It’s my birthday and we just took a shower in an ice cold waterfall. We feel highly motivated. We’re on our way to the home village of Rovenas, but we’re not in such a hurry as we were yesterday. Rovena and Gaby realized that there is much more to experience along the way with us.
Rovena also has the next idea where we are going. However, she unintentionally gives herself into riddles. When we ask her where to go, she points ahead and says, “Right! No, left. Wait, straight!” She does not want to be moved to provide more information and we are happy to be surprised.
Nothing can shock me anymore in Albania. The cars suddenly drive on a small road in three lanes and push oncoming traffic into the forest. One-way street signs are just decoration and only the rules that get you ahead the fastest apply. You always have to be prepared for everything, so no one gets upset when suddenly a large truck wants to turn around in the middle of the freeway, a Mercedes is speeding towards you on a one-way street, or the streets are flooded, gone, full of potholes, goats or children. It’s like zen. You become calm. Nothing scares you more. It makes you happy when something new happens. The German road traffic later seems boring to me and not even the traffic in Russia or Iran can hold a candle to Albania.
We bounce through a large-scale construction site and just assume that we can drive through it. Nobody tries to stop us. We come to the gravel bank of a broad but shallow river, the Osum.
I can’t wait to dip my t-shirt in the water and put it back on. It’s midday and the sun has brought the country’s operating temperature back up to 40°C.
We follow Rovena’s command again, pack only a few things and these waterproof. Then we follow it in the direction where the river narrows. Other Albanians are here enjoying themselves by the water.
A child comes up to me and asks me in perfect English whether I don’t want to follow him. The boy leads me to his family sitting in the shade of a tree. The mother gives her son a request and the boy puts some plums in my hand. “Here, for you. Nice that you are here”. Heart leaps with happiness at this incredibly heartfelt gesture. I thank you and say goodbye in Albanian, which makes the family very happy and also enthusiastically wishes me all the best.
A young man also notices us and asks where we come from. He is happy that we come from Germany and visit his country and insists on taking a selfie together.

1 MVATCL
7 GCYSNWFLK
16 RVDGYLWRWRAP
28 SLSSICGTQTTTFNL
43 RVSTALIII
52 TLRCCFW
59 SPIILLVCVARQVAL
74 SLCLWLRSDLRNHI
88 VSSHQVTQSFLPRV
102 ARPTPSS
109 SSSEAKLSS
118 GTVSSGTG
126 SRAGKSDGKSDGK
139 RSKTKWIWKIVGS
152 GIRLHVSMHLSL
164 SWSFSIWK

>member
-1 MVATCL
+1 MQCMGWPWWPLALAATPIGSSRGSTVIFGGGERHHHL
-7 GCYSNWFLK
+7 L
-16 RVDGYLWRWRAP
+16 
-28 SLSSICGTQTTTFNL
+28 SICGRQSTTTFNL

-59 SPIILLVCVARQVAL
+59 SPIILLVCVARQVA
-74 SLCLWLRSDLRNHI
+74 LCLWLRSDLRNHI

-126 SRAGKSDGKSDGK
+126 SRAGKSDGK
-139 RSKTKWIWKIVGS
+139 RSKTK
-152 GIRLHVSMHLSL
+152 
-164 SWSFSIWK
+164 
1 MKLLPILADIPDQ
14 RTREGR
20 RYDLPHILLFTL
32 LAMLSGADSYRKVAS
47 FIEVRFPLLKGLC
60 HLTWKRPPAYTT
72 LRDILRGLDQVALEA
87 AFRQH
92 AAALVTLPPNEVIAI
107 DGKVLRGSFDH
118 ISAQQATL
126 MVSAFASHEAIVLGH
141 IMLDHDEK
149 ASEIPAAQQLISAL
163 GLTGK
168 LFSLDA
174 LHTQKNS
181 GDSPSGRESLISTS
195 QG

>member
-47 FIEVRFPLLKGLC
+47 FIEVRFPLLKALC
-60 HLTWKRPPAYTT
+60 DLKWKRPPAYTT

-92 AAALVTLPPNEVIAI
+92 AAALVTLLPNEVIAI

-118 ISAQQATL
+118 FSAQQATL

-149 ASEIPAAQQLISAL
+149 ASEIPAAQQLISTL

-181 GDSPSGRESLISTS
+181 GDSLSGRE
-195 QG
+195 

Then we finally enter the gorge. In the shade of the high walls it is much more pleasant and a refreshing and herb-scented wind blows through this swath of the landscape.
We have to cross the river again and again or even wade completely along its course. The water feels wonderful.
We penetrate deeper and deeper into the canyon. In a small crevice we find a small black and gray patterned snake. We take a few selfies with her without being asked and at a reasonable distance and try not to wake her up.
We climb over rock formations and cross the mud of the river, in which our shoes keep getting stuck.
Eventually there is no way to avoid the deep water and I wonder why we didn’t swim directly before. The gorge has narrowed so much that it is dark and the water is deep. This adventure releases adrenaline in equal measure with dopamine.
We hike for hours and finally come to a bed of dry gravel and the realization of how late it is. So we start our way back, which is no less pleasant than the way there. I want to jump for joy, I feel so good.
I urge that we find accommodation immediately as my perfect way to end this perfect birthday is to have a nice sunset red wine with my friends. For this we need to be in a shelter.
Thanks to Rovena we find a suitable place not far from the gorge and I immediately use the shower. When I come out again, I find that everyone else has disappeared except for Chris. He now has to entertain me and swallow my anger that I made my wish clear. At least we have enough red wine and sweet, juicy peaches. I didn’t know this combination and I’ve rarely tried anything better on a warm summer evening. In Albania it is so common.
After an hour, the others finally come. It’s dark now and I had to enjoy my sunset alone with Chris, but they come with a big cake with my name and birthday wishes on it.
I just can’t be mad at them and I’m trying to find out how on earth they found a pastry chef in this little town in the middle of nowhere who would tailor a cake for them so quickly. You haven’t revealed it to this day.
The night will be long, very long. There’s a massive menu for dinner and soon your stomach hurts from gluttony. First, new bottles of wine magically appear, then later Rakya. Hard metal tones ring out through the innocent Albanian mountains until the morning and Gaby initiates us into the drinking game of taking a sip with every “Thunder” from the ACDC song “Thunderstruck”. A very, very evil drinking game. None of us can tell when we’ll finally fall into bed.v
Uwe sleeps on the balcony again that night. Huge trucks with some boulders drive by below – but Uwe just keeps snoring.